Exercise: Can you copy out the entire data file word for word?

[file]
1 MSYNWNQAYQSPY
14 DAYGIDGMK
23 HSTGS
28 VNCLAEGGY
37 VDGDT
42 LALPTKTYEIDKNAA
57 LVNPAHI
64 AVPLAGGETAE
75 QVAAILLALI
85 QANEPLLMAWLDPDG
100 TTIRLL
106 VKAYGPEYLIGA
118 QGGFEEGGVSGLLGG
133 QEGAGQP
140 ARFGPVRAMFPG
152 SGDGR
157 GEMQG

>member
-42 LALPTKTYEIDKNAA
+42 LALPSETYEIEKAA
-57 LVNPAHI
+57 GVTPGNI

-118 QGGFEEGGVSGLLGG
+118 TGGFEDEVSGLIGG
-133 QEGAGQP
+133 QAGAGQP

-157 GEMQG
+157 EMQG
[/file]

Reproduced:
1 MSYNWNQAYQSPY
14 DAYGIDGMK
23 HSTGS
28 VNCLAEGGY
37 VDGDT
42 LALPTKTYEIDKNAA
57 LVNPAHI
64 AVPLAGGETAE
75 QVAAILLALI
85 QANEPLLMAWLDPDG
100 TTIRLL
106 VKAYGPEYLIGA
118 QGGFEEGGVSGLLGG
133 QEGAGQP
140 ARFGPVRAMFPG
152 SGDGR
157 GEMQG

>member
-42 LALPTKTYEIDKNAA
+42 LALPSETYEIEKAA
-57 LVNPAHI
+57 GVTPGNI

-118 QGGFEEGGVSGLLGG
+118 TGGFEDEVSGLIGG
-133 QEGAGQP
+133 QAGAGQP

-157 GEMQG
+157 EMQG